• PROS: Each VLANS local and internet traffic is seperated. Less work.
    • CONS: Each VLAN will need to be a in a different L3 subnet (for example VLAN 10 is in 10.10.0.x/24 and VLAN 20 is in 10.20.0.x/24). Its not really a big CON. But that means we also need to have 2 DHCP pools if we want DHCP. THat means our ROuter better support DHCP. Well if its supports VLANS most likely it also support DHCP to those VLANS.
    • You will need to make sure both of your VLANS are created on your Router
    • On the Router make sure you have both VLANS created and you give both VLANS an IP and SUBNET and also a VLAN NUMBER (we will use 10 and 20). So a Good IP would be 10.10.0.1/24 for VLAN 10 and 10.20.0.1/24 for VLAN 20. (/24 meaning subnet mask is 255.255.255.0)
    • The PCs on each VLAN will point at these IPS as their GATEWAY address. Example: a PC in VLAN10 will have its GATEWAY IP set to 10.10.0.1 and SUBNET MASK 255.255.255.0. Its actual IP will just need to be 10.10.0.100.
    • The Router will allow intervlan communication (sometimes thats enabled by default and sometimes you will need to configure that). On Netgear Routers its as simple as checking "Intervlan Communication" on both of your VLANs
  • If it does NOT then you will need to make an extra VLAN on your SWITCH
    • CONS: Your internet traffic on each VLAN is not separated (well all of a PCs Returned internet/router traffic could be recieved on a port that doesnt belong in the PCs vlan). But local traffic is separated in the broadcast domain (as requested). More work as you have to make another VLAN.
    • PROS: Both of your VLANs can be in the same Layer 3 Subnet, yet they will be in different Layer 2 Subnets so they wont communicate on the Local traffic. The router, if it has a DHCP server, can server IPs to both of your VLANS (since traffic from the router will be able to go to both VLANs)
    • On your Router you will need to create an extra VLAN called "INTERNET" vlan and give it some number like 9
    • Untag 99 on all ports (specifically on the ports going to IT and EVERYONE pcs).
    • Tag it on ports going to other switches that need to carry the internet LAN.
    • On the port going to your router, set its PVID to 99
  • Now so you wanted 2 vlans. Create them on the switch. Name them and number them. for example: 10 - IT, 20 - Everyone
    • Avoid using Number 1. Infact avoid using 1 thru 10. Those maybe reserved on different switches for different things. 1 is usually reserved for management on some switches and it may be hard to configure. So as a rule of thumb never use VLAN number 1. My own rule of thumb never use 1 thru 10 (Netgear & other switch vendors sometimes uses 1,2,3 for its own stuff).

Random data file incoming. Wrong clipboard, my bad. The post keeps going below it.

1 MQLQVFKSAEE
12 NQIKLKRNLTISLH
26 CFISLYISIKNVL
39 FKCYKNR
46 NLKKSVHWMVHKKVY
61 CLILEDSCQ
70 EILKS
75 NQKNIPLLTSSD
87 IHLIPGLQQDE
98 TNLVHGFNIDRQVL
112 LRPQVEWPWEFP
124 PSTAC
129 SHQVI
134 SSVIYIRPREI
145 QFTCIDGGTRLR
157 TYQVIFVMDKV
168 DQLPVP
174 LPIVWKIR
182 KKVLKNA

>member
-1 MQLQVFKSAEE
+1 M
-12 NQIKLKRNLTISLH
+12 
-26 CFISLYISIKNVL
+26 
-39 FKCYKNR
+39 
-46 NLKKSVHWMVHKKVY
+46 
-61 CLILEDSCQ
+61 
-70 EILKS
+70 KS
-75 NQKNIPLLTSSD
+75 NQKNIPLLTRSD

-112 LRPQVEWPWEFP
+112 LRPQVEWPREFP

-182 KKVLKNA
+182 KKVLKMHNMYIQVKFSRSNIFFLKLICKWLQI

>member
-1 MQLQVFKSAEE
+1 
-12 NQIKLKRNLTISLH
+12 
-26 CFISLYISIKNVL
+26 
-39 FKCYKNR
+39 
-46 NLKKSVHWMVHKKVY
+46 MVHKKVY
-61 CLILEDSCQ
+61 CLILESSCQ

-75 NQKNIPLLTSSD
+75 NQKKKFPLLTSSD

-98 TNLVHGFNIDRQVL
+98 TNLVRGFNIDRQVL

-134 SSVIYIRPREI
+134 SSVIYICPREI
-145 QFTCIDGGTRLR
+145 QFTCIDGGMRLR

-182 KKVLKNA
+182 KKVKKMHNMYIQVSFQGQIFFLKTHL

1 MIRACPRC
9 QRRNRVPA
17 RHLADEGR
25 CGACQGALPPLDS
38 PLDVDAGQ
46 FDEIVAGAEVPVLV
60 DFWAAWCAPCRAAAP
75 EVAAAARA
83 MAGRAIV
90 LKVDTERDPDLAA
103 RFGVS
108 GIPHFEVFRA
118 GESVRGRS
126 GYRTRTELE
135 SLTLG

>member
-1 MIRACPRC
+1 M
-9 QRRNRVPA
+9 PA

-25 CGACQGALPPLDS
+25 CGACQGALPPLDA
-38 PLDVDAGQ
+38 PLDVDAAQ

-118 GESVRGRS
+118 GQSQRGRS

• On Ports going to PCs in the IT vlan, set this: PVID: 10, UNTAG: 10 (they will also have UNTAG 99 if your Router doesnt understand VLANS)
  • On ports going to PCs in the EVERYONE vlan, set this: PVID: 20, UNTAG: 20 (they will also have UNTAG 99 if your Rotuer doesnt understand VLANS)
  • On ports going to other switches or vlan aware devices tag 10, 20(and 99 if it exists) this will preserve your VLAN behavior to those devices.
  • On port going to ROUTER/GATEWAY (if your ROUTER is VLAN aware): Tag 10, and Tag 20. Leave the PVID as 1. Since this port is more-or-less a trunk port its PVID doesnt matter as all traffic recieved on it theoretically should be tagged, so a PVID will not do anything hence leaving it at a default of 1 is prefered. Also its best to leave trunk ports with PVID of 1 just incase the device on the other end sends some needed management traffic.
  • On port going to ROUTER/GATEWAY (if your ROUTER is not VLAN aware): Untag 10,20,99. PVID 99. That means VLAN 10,20 traffic (which started on the PCs can go out to the internet/router). Traffic that originated on the router (and beyond that, the internet) will be able to enter back, and it will enter the switch with a tag of 99 (thanks to the PVID of 99)
  • BONUS: On ports going to Phone:
    • If you have an extra VOIP VLAN: Pretend you have a 3rd VLAN called VOIP with # 30. Then you would TAG vlan 30. PVID here doesnt matter but set it to 30, just incase the phone sends out some untagged traffic. If the Phone needs internet access UNTAG 99.
    • If you use your IT vlan for VOIP: Then you would TAG 10. PVID doesnt matter (so you can leave it at default) but just incase you can set it to 10, just incase the phone sends out some untagged traffic. Untag 99 if phone needs internet access.
  • BONUS: On ports going to a Phone daisy chained to a PC:
    • If you have an extra VOIP VLAN: Pretend you have a 3rd VLAN called VOIP with # 30. Then you would TAG vlan 30. PVID here doesnt matter but set it to 30, just incase the phone sends out some untagged traffic. If the Phone needs internet access UNTAG 99.